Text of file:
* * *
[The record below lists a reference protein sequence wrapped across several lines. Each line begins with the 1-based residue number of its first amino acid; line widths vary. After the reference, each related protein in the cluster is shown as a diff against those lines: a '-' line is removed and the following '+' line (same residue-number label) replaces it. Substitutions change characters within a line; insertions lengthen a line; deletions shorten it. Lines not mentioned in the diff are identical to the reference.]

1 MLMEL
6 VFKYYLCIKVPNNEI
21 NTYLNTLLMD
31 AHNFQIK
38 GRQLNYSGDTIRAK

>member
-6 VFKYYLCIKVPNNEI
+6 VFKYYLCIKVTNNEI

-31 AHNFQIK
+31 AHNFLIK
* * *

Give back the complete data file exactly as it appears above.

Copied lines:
[The record below lists a reference protein sequence wrapped across several lines. Each line begins with the 1-based residue number of its first amino acid; line widths vary. After the reference, each related protein in the cluster is shown as a diff against those lines: a '-' line is removed and the following '+' line (same residue-number label) replaces it. Substitutions change characters within a line; insertions lengthen a line; deletions shorten it. Lines not mentioned in the diff are identical to the reference.]

1 MLMEL
6 VFKYYLCIKVPNNEI
21 NTYLNTLLMD
31 AHNFQIK
38 GRQLNYSGDTIRAK

>member
-6 VFKYYLCIKVPNNEI
+6 VFKYYLCIKVTNNEI

-31 AHNFQIK
+31 AHNFLIK